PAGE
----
– A South Korean military official who asked not to be named told the JoongAng Ilbo that Korea and the United States signed in June a new operation plan (OPLAN) which would guide joint military operations in the event of a war with North Korea. What’s interesting about this OPLAN is that unlike the OPLANs of the past, which called for the allies to respond to a North Korean invasion by falling back to assigned locations, waiting for reinforcements and counterattacking, the latest plan – called OPLAN 5015 – calls for launching an immediate counterattack sans retreat, and operations to take out North Korea’s missiles, nukes and other WMDs, something the JoongAng calls a “virtual preemptive attack.”
The military official said offensive punch has grown significantly with its development of nuclear weapons and missiles and the OPLAN was changed because the South would suffer too many losses unless the North’s offensive power was blunted quickly.
That’s not all. The military official said OPLAN 5015 also includes joint plans to respond to localized North Korean provocations. Seoul had been calling for such a joint action plan, but Washington had been worried that the South Korean military might overreact to a provocation and blow things up into a full-scale war. Now, however, the United States would provide support with its own weapons in the case of a localized North Korean provocation should such support be needed. The official said the United States’ basic position is to deter North Korean provocations and maintain the peace regime on the Korean Peninsula, but the new OPLAN greatly reflects the South Korean position.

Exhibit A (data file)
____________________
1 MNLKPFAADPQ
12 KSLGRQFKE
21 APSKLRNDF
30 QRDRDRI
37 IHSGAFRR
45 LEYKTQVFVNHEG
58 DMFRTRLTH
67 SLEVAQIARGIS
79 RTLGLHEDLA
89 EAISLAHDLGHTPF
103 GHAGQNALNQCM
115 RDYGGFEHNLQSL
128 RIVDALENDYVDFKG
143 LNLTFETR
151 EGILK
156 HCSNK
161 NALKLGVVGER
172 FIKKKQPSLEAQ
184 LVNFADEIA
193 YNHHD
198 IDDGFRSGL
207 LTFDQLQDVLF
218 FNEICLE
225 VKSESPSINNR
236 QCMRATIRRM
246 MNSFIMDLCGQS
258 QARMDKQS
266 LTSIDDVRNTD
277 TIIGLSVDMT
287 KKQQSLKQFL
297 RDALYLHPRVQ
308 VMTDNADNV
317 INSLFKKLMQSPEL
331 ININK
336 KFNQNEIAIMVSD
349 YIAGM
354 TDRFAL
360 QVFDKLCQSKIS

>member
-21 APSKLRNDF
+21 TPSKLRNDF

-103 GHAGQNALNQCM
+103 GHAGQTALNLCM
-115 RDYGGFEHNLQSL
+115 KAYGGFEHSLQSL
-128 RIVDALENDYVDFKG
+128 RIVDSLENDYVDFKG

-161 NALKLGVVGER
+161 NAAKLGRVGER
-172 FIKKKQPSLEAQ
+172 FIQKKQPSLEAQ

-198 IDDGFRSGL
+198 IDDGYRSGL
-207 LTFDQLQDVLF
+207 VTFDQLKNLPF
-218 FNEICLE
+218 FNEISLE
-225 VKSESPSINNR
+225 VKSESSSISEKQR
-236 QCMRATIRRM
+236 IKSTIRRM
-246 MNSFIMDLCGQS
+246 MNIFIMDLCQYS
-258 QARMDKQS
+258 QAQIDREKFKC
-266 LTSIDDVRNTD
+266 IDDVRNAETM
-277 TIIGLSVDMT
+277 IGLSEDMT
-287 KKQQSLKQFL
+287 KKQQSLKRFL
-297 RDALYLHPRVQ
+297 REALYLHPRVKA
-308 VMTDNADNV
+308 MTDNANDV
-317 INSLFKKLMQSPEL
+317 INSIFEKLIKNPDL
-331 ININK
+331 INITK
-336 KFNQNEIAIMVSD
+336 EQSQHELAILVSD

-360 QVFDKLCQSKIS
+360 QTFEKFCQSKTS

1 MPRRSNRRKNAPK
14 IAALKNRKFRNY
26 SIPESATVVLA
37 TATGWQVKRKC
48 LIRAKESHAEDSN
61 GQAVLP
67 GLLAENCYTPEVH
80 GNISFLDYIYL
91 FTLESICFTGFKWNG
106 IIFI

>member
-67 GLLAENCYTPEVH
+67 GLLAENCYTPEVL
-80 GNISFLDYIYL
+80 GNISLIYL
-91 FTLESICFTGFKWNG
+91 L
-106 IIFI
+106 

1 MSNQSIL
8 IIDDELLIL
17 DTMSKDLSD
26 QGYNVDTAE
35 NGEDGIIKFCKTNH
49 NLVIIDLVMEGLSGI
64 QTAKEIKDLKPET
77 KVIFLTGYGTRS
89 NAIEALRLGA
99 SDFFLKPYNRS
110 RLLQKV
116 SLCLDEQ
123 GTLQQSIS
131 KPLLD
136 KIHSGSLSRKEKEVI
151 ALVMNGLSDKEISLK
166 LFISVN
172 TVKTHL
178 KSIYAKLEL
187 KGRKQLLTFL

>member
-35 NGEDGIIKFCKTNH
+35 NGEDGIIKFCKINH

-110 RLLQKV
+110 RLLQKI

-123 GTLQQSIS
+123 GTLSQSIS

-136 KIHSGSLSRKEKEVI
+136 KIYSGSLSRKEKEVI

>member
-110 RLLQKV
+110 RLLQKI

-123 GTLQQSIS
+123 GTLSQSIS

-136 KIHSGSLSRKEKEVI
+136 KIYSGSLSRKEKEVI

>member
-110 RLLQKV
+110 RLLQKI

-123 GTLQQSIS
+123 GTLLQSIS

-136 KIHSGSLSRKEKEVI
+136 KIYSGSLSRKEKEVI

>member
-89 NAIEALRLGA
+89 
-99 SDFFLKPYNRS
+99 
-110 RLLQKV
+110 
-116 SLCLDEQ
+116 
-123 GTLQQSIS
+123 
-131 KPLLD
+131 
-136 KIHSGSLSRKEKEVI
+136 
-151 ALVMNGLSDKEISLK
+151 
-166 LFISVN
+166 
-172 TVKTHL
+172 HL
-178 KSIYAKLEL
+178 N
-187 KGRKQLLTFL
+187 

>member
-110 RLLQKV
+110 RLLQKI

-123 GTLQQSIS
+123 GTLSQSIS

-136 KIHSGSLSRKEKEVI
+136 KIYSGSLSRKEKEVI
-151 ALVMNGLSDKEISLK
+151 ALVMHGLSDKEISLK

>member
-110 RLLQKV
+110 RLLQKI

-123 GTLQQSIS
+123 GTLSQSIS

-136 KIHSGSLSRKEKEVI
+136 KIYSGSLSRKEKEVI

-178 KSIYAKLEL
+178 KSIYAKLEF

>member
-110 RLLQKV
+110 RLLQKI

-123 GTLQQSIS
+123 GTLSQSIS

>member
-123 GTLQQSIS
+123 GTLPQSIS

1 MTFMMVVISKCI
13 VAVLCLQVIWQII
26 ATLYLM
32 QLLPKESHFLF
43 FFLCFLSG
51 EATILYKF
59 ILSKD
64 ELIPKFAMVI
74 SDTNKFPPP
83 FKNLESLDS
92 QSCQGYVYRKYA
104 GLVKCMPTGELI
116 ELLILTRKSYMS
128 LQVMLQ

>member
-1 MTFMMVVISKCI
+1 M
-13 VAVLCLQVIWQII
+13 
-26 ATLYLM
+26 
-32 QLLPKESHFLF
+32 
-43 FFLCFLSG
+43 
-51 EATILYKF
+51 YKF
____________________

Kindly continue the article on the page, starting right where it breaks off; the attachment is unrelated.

MARMOT’S NOTE: Seems to me Seoul is trying to keep the North Koreans honest by scaring them with the United States, something the South Koreans have done before. Not sure how the Americans are going to feel about leaking this stuff to the press, though.
– Speaking of Korea-US military cooperation, SBS laments the fact that during the last crisis, South Korea was almost completely dependent on US intelligence gathering and strategic weaponry. It was the United States that detected the disappearance of North Korea’s submarine fleet. It was the United States that detected the movement of North Korean hovercrafts south towards the DMZ. Seoul had to rely on American strategic assets to respond to North Korea’s show of force.
SBS concludes with some quality whinging about how South Korea has been prevented by “surrounding nations” (but really, mostly the United States) from developing nuclear submarines and missile/rocket systems that could be used to deter the North or launch spy satellites into space. Mind you, these complaints are in large part justified IMHO, but me thinks a large part of the problem is simply bureaucratic inertia – Korea has been relying so long on US intelligence and strategic assets that it’s simply easier to keep doing so rather than change it. And perhaps that’s not such a bad thing – alliances, like all organizations, need a division of labor, and perhaps its more efficient to rely on the Americans to do what they do best – like high-tech intelligence gathering and strategic air and sea assets.
– Heo Yeong-il, the vice spokesperson for the opposition New Politics Alliance for Democracy, has resigned after he posted on Facebook that he “respects” North Korean leader Kim Jong Un. Well, he actually said he respected both South Korean president Park Geun-hye and Comrade Kim for making tough decisions during the latest crisis, and that he actually respected Park more for making the really tough call, but that was enough for people to call for his head. In announcing his resignation, he apologized to the two soldiers who had their legs blown off at the DMZ and explained that all he was trying to do convey to people how much he wanted peace and reunification.
PHOTO: Joint Korea-US exercises in 2011. © Republic of Korea Armed Forces